On the other hand, we acknowledge that for students working in certain sectors, such as in grocery stores, it could be possible that they are actually working more, and now have less time for schoolwork. What types of jobs do CUNY students have, essential or non-essential, and does CUNY know? And, what might be made of the fact that basic demographics of frontline workers in NYC and CUNY students seem to be oddly comparable (e.g., 63% of frontline workers and 58% of CUNY students are female, 75% of frontline workers and 77% of CUNY students are people of color, & etc). While it is undoubtedly an interesting connection at the very least, the truth is that such speculation would not be necessary if CUNY had simply collected more telling information. When realizing that more than half of working students reported working 21 hours or more before the coronavirus pandemic, it is essential to ask how their workload has changed. Such answers cannot be found in the data collected, but are certainly important for CUNY to know in order to best accommodate its students.
Questions CUNY Needs to Consider
- How many students actually have technology access issues? What are students currently using for online learning (smartphone/tablet vs. shared computer vs. personal laptop; high-speed internet vs. poor internet vs. public internet)?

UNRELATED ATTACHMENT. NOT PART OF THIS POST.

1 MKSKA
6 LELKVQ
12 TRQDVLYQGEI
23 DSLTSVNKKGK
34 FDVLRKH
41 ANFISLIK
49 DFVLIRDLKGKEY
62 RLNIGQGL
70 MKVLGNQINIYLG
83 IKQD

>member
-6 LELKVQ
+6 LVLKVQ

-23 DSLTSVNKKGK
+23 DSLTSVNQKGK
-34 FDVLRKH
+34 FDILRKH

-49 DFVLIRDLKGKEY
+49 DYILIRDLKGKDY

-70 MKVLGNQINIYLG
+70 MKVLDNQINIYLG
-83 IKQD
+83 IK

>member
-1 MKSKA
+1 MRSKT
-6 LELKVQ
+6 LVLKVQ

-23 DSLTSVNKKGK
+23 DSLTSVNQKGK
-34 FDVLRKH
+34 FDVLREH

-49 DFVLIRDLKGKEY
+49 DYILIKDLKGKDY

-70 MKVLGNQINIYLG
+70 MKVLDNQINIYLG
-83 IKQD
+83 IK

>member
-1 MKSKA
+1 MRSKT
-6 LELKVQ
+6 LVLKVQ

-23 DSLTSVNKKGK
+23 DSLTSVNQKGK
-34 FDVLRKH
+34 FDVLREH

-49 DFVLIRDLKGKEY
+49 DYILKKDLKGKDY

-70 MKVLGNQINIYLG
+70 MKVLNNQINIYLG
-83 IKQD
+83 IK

- Are students able to access their campus resources if they do not live near campus?
- What types of housing insecurities do students face, how might those change as the coronavirus pandemic continues, and how are they impacting students’ ability to engage in distance learning?
- What types of jobs do students work and how have their hours changed? How many students are now unemployed (and experiencing new housing insecurities, financial difficulties that might impact their ability to pay tuition, increased stress levels, & etc.); and, how many students are essential employees who now have increased workloads and less time to complete schoolwork?
IV. Unemployment Rate, Financial Impact, and Student Retention/Enrollment
Finally, we tried to, at least preliminarily with the data available, think into the impact the coronavirus pandemic might have on CUNY’s financial security (in terms of student retention and enrollment) by exploring some effects the 2007-08 financial crisis had on CUNY and other New York colleges and universities. The financial crisis highlighted several vulnerabilities in CUNY’s financial structure that the ongoing crisis has the potential to exacerbate, and are worthy of consideration. Since the current coronavirus pandemic is a public health crisis, we realize it is not directly comparable; however, as this pandemic has trended toward an economic crisis, data from the last recession may prove predictive, or at the very least telling, when considering the possible effects of coronavirus.